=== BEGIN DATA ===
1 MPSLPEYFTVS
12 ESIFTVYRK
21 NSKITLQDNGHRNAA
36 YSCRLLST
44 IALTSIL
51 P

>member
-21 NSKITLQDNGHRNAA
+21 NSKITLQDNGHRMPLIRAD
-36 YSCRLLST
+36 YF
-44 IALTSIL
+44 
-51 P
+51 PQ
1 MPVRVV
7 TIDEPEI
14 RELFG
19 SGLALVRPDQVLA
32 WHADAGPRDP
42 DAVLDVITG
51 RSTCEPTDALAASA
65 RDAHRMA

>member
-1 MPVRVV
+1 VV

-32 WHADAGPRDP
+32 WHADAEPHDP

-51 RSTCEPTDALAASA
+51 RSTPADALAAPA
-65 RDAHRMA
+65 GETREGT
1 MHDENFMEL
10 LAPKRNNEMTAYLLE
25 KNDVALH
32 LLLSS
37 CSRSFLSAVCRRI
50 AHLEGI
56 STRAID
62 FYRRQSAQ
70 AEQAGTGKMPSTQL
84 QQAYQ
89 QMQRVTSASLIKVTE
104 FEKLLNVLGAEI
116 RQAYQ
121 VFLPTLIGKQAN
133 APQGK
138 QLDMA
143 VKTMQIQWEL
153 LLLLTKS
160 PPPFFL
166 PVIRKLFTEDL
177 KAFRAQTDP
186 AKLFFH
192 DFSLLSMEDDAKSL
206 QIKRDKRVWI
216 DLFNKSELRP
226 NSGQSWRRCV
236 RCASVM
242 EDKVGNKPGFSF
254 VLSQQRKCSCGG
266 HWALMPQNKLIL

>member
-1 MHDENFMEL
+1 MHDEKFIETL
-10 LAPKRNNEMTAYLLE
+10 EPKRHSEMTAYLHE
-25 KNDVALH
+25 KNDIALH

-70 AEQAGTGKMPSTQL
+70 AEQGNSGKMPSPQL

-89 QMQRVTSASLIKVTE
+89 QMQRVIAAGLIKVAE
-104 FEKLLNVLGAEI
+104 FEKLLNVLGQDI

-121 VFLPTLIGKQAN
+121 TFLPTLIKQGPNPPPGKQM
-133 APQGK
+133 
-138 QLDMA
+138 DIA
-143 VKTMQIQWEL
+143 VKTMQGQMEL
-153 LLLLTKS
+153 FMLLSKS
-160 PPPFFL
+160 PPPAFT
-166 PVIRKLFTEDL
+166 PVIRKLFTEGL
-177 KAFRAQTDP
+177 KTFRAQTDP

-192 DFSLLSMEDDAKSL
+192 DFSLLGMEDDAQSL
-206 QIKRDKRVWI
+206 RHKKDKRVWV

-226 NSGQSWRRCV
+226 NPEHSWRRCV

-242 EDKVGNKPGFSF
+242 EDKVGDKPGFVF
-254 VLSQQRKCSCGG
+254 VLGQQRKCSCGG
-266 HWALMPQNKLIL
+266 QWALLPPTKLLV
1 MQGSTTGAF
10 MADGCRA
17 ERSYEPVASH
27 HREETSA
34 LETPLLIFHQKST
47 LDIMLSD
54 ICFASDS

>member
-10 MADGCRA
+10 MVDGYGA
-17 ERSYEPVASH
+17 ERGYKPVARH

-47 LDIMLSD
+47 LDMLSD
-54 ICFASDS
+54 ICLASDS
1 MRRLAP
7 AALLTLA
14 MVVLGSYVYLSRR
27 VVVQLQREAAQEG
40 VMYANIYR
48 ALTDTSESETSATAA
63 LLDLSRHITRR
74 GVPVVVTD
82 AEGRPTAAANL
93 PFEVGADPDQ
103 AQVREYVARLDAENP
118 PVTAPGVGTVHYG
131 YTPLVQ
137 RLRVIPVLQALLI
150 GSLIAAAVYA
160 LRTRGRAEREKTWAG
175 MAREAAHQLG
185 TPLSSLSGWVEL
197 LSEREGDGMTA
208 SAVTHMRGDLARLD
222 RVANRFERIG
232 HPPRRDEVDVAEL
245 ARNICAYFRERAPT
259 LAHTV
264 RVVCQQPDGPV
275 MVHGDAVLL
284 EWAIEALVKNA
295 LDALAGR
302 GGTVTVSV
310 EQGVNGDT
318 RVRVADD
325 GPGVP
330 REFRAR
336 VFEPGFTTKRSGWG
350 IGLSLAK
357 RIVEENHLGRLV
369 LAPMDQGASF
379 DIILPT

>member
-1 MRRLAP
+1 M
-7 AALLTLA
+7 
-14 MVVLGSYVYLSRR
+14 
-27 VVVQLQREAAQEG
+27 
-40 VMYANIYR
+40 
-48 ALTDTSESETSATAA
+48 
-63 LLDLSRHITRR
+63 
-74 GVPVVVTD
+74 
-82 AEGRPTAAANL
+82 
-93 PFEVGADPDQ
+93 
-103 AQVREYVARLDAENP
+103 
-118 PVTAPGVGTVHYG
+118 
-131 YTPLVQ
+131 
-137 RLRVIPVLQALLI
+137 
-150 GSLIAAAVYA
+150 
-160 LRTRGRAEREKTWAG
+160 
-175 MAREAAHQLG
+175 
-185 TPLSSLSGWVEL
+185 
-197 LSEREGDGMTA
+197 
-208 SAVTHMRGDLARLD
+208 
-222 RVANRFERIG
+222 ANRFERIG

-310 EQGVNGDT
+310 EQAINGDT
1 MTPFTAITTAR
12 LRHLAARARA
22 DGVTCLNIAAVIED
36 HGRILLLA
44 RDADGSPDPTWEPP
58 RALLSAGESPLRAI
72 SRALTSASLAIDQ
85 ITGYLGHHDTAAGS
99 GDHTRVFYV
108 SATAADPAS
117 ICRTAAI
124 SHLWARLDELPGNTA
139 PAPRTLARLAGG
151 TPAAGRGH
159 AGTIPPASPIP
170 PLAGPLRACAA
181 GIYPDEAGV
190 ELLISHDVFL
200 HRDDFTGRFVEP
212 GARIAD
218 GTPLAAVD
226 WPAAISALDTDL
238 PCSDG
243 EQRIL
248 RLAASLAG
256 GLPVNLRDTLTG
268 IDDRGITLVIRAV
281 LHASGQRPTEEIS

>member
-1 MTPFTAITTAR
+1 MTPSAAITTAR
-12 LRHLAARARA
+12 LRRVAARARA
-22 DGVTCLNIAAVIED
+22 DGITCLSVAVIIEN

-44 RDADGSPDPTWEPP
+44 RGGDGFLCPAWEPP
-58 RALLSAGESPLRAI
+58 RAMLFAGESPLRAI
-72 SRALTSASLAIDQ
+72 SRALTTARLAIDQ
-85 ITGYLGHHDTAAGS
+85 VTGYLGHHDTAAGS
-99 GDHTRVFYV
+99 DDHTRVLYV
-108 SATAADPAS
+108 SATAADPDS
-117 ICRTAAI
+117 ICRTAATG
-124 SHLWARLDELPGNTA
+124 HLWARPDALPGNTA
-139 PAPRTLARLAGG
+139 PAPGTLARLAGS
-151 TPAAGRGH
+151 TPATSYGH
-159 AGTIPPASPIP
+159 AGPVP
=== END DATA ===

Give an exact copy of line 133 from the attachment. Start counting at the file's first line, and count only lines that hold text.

137 RLRVIPVLQALLI